The study, she added, is a "reminder that the Deepwater Horizon oil spill was the biggest environmental disaster" of our time.

"Even though we can't see many of the effects [of the disaster], they're still happening," Savitz said. "People think that nothing is washing up on the beach so everything must be OK, but a lot is happening under the surface. Even if we can't see them, the fish and other animals are suffering when we spill oil in the ocean."

Last week, BP issued a statement in response to scientists linking oil spills to heart issues in fish. "The paper provides no evidence to suggest a population-level impact on tuna or other fish species in the Gulf of Mexico," the statement reads. "Bathing isolated heart cells with oil concentrations is simply not comparable to the real-world conditions and exposures that existed in the Gulf for whole fish." (Click here to read BP's full statement.)

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Fire boats battle a fire at the offshore oil rig Deepwater Horizon on April 21, 2010, in the Gulf of Mexico off the coast of Louisiana. It is estimated that about 4.9 million barrels of oil were discharged into the Gulf before the rig was finally capped.

This, however, isn't the first time that the oil spill has been linked to animal health issues. In December, a report published in the journal Environmental Science & Technology revealed that bottlenose dolphins living near the Deepwater spill site are much more likely to suffer from lung damage and lower hormonal levels than dolphins living in areas not impacted by oil. In 2012, Fox News reported that scientists blamed PAHs released from the spill for the many eyeless shrimp and other mutant creatures found in the Gulf after the Deepwater disaster.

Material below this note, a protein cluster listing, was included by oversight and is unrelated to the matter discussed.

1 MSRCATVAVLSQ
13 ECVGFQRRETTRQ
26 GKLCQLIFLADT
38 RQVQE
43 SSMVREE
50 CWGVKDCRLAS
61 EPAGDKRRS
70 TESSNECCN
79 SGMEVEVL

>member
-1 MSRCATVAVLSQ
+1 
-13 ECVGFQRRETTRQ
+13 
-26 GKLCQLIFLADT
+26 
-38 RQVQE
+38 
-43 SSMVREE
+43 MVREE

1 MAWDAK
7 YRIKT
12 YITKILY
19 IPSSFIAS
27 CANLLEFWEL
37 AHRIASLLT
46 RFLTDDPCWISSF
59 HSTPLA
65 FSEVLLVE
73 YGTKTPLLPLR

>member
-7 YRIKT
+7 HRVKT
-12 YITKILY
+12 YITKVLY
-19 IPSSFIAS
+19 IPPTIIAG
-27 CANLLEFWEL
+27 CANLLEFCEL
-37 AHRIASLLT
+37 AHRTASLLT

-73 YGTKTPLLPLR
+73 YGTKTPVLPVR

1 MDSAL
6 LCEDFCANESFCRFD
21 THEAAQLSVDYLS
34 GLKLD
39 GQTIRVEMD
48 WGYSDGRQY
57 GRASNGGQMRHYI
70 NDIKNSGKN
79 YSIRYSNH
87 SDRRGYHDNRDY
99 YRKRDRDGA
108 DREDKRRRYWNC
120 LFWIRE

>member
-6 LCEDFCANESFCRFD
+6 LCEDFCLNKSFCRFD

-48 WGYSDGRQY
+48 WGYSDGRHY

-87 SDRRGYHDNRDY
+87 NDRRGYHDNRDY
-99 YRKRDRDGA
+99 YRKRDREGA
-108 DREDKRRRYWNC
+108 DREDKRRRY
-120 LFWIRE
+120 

"This recent study is just one more layer of confidence," Savitz said. "Oil has devastating effects on animals… maybe humans too."

Indeed, scientists behind the new study say their findings may have implications on mammal hearts, including those of humans.

“Impressively, the cardiac excitation-contraction coupling pathways are the most conserved pathways in all of animals. It means that the same ion channels present in tuna to make its heart beat are present in humans,” Block told the BBC.

Since PAHs can also be found in coal tar, air pollution and stormwater runoff from land, the risk to humans and other animals is potentially tremendous, the scientists say.

“We’re interested in the impact of oil petroleum products on our own excitation-contraction coupling, and we’re interested in linking air pollution, for example -- a place where petroleum products are often found, volatiles from our exhausts -- to the problems of cardiac morbidity that are seen across the planet on a very smoggy day,” Block told the outlet.

Note: This article has been updated to include the statement from BP.

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Gulf Oil Spill-- Looking Back